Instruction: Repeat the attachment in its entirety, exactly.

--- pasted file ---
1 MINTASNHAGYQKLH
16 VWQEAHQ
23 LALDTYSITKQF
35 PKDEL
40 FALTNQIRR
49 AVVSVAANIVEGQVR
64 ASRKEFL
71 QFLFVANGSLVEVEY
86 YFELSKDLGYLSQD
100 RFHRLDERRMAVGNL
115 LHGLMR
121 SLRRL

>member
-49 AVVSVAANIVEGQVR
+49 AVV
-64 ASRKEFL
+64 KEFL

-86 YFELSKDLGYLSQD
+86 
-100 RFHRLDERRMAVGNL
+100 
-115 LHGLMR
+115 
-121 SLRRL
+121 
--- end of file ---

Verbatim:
1 MINTASNHAGYQKLH
16 VWQEAHQ
23 LALDTYSITKQF
35 PKDEL
40 FALTNQIRR
49 AVVSVAANIVEGQVR
64 ASRKEFL
71 QFLFVANGSLVEVEY
86 YFELSKDLGYLSQD
100 RFHRLDERRMAVGNL
115 LHGLMR
121 SLRRL

>member
-49 AVVSVAANIVEGQVR
+49 AVV
-64 ASRKEFL
+64 KEFL

-86 YFELSKDLGYLSQD
+86 
-100 RFHRLDERRMAVGNL
+100 
-115 LHGLMR
+115 
-121 SLRRL
+121 